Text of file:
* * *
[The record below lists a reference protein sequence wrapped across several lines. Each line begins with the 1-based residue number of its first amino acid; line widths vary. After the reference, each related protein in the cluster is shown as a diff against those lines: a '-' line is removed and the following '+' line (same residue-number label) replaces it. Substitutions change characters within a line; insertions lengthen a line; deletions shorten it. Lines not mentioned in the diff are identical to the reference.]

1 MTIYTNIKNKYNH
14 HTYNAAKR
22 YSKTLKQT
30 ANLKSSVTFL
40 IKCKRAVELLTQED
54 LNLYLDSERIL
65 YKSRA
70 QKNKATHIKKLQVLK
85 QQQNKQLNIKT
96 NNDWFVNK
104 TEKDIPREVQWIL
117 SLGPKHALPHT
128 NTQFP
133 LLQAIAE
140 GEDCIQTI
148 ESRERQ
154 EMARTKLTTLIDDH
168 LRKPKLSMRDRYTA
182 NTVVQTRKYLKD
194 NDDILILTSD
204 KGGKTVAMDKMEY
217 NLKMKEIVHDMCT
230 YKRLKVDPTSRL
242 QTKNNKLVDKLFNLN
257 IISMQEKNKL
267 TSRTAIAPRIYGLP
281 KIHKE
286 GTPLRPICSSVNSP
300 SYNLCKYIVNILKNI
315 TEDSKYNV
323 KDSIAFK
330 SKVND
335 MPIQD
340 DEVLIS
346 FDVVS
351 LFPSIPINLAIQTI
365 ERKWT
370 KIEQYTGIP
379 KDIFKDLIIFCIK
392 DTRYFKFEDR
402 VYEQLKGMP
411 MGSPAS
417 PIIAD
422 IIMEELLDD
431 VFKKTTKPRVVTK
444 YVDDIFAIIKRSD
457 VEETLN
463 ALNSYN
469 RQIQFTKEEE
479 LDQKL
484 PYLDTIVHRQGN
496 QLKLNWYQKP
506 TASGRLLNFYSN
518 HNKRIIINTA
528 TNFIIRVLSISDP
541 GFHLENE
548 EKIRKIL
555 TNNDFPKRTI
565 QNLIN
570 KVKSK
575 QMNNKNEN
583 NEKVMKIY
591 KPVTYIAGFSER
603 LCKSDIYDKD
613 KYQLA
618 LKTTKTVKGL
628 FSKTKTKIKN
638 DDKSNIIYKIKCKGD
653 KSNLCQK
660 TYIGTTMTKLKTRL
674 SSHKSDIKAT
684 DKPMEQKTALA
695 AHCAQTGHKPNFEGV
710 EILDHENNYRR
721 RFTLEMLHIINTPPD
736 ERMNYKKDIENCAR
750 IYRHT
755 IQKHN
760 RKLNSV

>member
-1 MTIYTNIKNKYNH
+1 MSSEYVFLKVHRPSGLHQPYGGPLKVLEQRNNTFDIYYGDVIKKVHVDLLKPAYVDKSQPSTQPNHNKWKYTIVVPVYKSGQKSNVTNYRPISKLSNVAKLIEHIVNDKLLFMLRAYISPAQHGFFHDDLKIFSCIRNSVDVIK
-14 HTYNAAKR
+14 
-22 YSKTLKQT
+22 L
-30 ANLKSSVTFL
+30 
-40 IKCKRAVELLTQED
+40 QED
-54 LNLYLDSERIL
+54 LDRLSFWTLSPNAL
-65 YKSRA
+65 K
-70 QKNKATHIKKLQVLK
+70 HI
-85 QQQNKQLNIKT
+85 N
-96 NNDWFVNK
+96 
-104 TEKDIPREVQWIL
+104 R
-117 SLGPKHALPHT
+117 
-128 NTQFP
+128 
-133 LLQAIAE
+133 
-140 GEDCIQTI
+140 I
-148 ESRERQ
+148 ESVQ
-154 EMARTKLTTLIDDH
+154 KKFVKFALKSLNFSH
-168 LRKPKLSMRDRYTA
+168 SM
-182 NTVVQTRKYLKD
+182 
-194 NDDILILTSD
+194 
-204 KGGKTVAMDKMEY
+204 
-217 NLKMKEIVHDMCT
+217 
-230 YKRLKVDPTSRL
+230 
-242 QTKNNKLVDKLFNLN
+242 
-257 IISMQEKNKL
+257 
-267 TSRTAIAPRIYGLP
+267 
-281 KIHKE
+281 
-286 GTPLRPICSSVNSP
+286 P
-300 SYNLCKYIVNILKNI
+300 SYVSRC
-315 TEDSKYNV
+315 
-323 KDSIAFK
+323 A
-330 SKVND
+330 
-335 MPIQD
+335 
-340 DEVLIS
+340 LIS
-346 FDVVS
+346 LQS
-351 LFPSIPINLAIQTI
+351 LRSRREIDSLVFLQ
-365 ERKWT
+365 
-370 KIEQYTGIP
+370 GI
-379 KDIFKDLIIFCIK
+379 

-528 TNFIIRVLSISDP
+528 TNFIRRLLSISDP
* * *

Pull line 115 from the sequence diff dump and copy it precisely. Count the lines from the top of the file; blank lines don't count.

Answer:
+154 KKFVKFALKSLNFSH